Hypersensitivity Pneumonitis Secondary to… Oyster Mushrooms 4/29/2019

Today we went over a case from the HumanDx Project (Credit goes to Dr. Maki Cronin, SSM Health St. Louis University Hospital). A young woman presents with 5 months of cough, dyspnea, and unintentional weight loss over the past 5 months in setting of working at an in-door oyster mushroom farm for the past 8 months. She was tachycardic and febrile on presentation, with crackles and clubbing on exam. CT revealed e/o fibrosis and GGO, and BAL revealed significant lymphocytosis. This presentation is consistent with a diagnosis of hypersensitivity pneumonitis, and more specifically, mushroom worker’s lung!


Hypersensitivity Pneumonitis (HP)

This condition has many faces/names:

  • Bird fancier’s lung (feathers, bird droppings)
  • Cheese-washer’s lung (Cheese Fancier per Sarasa)
  • Coffee worker’s lung
  • Compost lung (aspergillus)
  • Farmer’s lung (moldy hay)
  • Hot tub lung (hot tubs)
  • Mushroom worker’s lungs (mushroom)
  • Sauna worker’s lungs (contaminated sauna water)
  • Wine-grower’s lung (moldy grapes)

Epidemiology

  • 300 known antigens so far, most common (accounting for 75%) are:
    • Farming
    • Birds
    • Water contamination

Pathophysiology

  • Hypersensitivity to an environmental antigen leading to a type IV hypersensitivity reaction (they love asking these questions on tests for some reason) in genetically susceptible patients
    • Type 1: IgE mediated, immediate onset (min to hours)
      • Ex: Food allergies, PCN allergy, insect sting
    • Type 2: Cytotoxic hypersensitivity, Ab-mediated cell destruction
      • Drug induced cytopenias, Graves thyroiditis
    • Type 3: Immune complex formation
      • Ex: serum sickness, Arthus reactions, vasculitis, drug fever
    • Type 4: Cell-mediated delayed hypersensitivity
      • Activation of T-cells
      • Hours or days after antigen exposure
      • Ex: Tuberculin sensitivity, contact dermatitis, HP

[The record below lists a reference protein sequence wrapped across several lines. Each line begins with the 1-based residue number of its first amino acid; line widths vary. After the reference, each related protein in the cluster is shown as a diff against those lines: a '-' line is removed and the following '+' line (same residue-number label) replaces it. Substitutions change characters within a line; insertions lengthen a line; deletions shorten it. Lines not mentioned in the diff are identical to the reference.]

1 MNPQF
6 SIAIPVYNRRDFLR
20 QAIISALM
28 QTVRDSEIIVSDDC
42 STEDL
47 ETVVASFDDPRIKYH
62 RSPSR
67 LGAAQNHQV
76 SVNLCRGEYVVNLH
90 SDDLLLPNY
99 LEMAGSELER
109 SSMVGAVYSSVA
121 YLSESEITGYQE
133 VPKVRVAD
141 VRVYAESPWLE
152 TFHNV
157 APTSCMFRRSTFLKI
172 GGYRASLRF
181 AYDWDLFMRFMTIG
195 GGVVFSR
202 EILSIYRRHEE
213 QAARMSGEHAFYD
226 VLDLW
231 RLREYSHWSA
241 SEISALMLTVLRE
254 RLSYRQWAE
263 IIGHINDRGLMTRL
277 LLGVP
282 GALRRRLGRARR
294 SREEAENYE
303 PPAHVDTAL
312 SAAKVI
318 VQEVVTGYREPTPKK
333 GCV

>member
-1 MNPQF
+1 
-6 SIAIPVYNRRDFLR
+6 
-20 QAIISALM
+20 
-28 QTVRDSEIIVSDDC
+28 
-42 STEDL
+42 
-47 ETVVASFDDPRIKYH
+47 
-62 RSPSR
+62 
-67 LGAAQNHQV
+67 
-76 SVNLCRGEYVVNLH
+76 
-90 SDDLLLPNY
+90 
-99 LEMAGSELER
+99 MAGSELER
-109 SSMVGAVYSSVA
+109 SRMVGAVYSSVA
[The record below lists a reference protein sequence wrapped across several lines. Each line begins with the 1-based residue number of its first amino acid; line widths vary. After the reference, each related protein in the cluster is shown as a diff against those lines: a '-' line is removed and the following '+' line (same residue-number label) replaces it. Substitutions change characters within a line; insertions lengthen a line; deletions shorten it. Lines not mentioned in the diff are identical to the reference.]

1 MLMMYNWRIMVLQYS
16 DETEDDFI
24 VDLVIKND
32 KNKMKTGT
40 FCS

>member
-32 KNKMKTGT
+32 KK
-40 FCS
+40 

• Interstitial inflammation and infiltration with lymphocytes, later on granulomas and fibrosis develop over time

Presentation

  • Acute:
    • Occurs in sensitized pts with high level antigen exposure
    • Fever, chills, cough, chest tightness, dyspnea, nausea 4-8 hours after exposure
    • Exam: Tachypnea, inspiratory crackles, no wheezing
  • Chronic:
    • Occurs in pts with long-term low-level exposure
    • Months to years onset of exertional dyspnea, cough, fatigue, weight loss
    • Clubbing, fevers are uncommon but can happen
    • Over time: Pulmonary fibrosis, resp failure
  • Subacute:
    • Falls between acute and chronic forms

Diagnosis

  • A combination of clinical suspicions with exposure history, with assistance of imaging
  • CXR: Neither sensitive nor specific, may show reticular or nodular opacities
  • HRCT: typically shows profuse centrilobular nodules, predominantly GGO, more chronic exposure will lead to fibrosis, traction bronchiectasis
    • Mosaic pattern with areas of GGO is classic
    • More chronic picture leads to fibrosis, which can lead to traction bronchiectasis
    • Bronchiectasis is a chronic condition where the walls of the bronchi are thickened from inflammation and infection.
  • PFT: Can be obstructive, restrictive, or mixed. Obstruction more commonly seen in chronic.
  • BAL: Very sensitive but non-specific.
    • BAL lymphocytosis (often greater than 50%) is helpful but non-specific. Can also see lymphocytosis in COP and NIP but not this high.
  • Biopsy: Rarely done
  • Antigen-specific immunoassays: very high false positive rate, role unclear.

Management

  • Corticosteroids, usually pred 60 1-2 weeks, then tapered over 2-4 weeks for acute/subacute cases
  • Chronic: Longer course of prednisone
  • Remove from environmental exposure ASAP

Prognosis

  • Reversible if detected early and antigen exposure is eliminated
  • Chronic: leads to fibrosis, which is NOT reversible.

Leave a Reply

Fill in your details below or click an icon to log in:

WordPress.com Logo

You are commenting using your WordPress.com account. Log Out /  Change )

Google photo

You are commenting using your Google account. Log Out /  Change )

Twitter picture

You are commenting using your Twitter account. Log Out /  Change )

Facebook photo

You are commenting using your Facebook account. Log Out /  Change )

Connecting to %s